Acronyms (was Re: Correct usage "i.e." and "e.g." ?)

Subject: Acronyms (was Re: Correct usage "i.e." and "e.g." ?)
From: Hope Cascio <hope -dot- d -dot- cascio -at- US -dot- ARTHURANDERSEN -dot- COM>
Date: Wed, 6 May 1998 11:44:12 -0400

Isn't this just another "it depends" sort of question? I'm more familiar
with the acronym FDIC than the long version, Federal
Deposit Insurance Corporation. However, if I had to refer to the FDIC and
was writing for either a translator or an ESL audience, I'd spell it out
once or include it in a glossary of terms (or popup in online Help... you
get the picture).

Hope Cascio

BTW, on the original topic, I was having the same problem with ASCII
characters and Peter, while you have a spiffy little application there,
about 95% of the time it takes more effort to copy and paste the text into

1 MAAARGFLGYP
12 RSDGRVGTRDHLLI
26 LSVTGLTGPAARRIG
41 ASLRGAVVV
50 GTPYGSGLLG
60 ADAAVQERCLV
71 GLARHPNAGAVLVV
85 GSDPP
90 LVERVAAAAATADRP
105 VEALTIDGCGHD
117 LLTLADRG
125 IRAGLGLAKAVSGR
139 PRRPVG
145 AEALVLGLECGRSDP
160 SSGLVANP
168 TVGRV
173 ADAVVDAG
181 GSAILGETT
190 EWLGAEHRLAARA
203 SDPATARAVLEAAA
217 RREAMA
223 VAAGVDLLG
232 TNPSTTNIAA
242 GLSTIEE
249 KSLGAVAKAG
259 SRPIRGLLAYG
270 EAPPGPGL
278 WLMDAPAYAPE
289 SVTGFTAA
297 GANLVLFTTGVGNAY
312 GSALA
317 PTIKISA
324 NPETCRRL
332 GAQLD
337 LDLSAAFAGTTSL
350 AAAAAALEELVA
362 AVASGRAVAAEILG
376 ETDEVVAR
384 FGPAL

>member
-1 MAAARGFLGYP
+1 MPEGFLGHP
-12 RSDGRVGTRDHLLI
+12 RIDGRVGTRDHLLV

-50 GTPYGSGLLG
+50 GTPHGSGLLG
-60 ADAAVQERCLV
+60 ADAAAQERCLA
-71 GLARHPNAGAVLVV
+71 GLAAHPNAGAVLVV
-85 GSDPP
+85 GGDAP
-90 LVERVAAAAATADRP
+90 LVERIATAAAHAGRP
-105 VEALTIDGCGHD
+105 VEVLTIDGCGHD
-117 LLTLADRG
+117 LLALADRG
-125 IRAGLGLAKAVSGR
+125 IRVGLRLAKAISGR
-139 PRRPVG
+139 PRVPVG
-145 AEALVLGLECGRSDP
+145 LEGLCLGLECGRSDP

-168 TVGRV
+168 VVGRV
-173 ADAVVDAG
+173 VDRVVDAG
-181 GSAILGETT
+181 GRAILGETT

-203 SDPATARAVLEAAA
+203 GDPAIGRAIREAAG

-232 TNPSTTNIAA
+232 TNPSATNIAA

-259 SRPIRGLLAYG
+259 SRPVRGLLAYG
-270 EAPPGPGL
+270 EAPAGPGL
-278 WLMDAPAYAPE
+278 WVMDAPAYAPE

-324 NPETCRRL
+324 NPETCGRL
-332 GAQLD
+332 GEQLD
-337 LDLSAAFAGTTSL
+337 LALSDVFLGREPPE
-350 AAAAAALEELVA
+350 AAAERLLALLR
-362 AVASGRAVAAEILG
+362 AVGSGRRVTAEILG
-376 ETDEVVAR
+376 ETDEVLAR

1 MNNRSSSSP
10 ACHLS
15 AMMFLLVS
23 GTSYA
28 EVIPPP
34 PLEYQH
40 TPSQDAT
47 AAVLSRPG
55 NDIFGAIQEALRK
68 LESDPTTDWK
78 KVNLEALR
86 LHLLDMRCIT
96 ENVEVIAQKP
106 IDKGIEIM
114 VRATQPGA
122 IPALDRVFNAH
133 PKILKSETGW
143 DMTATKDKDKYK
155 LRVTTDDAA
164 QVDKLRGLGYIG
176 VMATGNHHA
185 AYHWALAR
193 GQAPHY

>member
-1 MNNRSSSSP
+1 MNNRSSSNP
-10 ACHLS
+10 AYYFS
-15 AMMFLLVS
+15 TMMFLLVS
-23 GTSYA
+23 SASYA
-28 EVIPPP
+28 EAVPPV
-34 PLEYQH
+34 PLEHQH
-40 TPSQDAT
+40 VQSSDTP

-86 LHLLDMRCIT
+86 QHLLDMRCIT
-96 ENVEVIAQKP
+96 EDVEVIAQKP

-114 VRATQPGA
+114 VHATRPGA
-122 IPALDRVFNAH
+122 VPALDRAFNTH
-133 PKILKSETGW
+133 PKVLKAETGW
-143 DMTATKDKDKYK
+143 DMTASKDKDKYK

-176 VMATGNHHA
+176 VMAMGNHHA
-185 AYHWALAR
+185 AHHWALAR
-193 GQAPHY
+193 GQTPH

it than to puzzle out the =20's and so forth. I'm just going to have to
hope Lotus Notes 5 doesn't do this to me as badly as LN4.


cc: (bcc: Hope D. Cascio)
From: roger -at- CSICAL -dot- COM
Date: 05/06/98 11:38 AM
Subject: Re: Correct usage "i.e." and "e.g." ?

Now that the "readability" arguments have started surfacing, I have a
For the sake of readability should we abandon all acronyms? How do we
decide which ones to abandon (if any)?
For example (i.e., e.g.,), in a document that refers to the "Federal
Deposit Insurance Corporation" (commonly referred to as FDIC), hundreds
of times, which would be more readable, the acronym or the full name?
I, as well as you, can think of many other examples (for you Latin
experts, is "examples" shortened to "g.s"?).
It seems funny to me that here we are arguing readability on this thread
(assuming our readers can't readily understand the acronyms), while a
companion thread (see Nontechnical Technical Writers) is arguing that
writers must be more technical (the assumption is that the reader is
technical enough to understand what is being said).
Roger Mallett
Control Systems
(714) 458-5040 x 239

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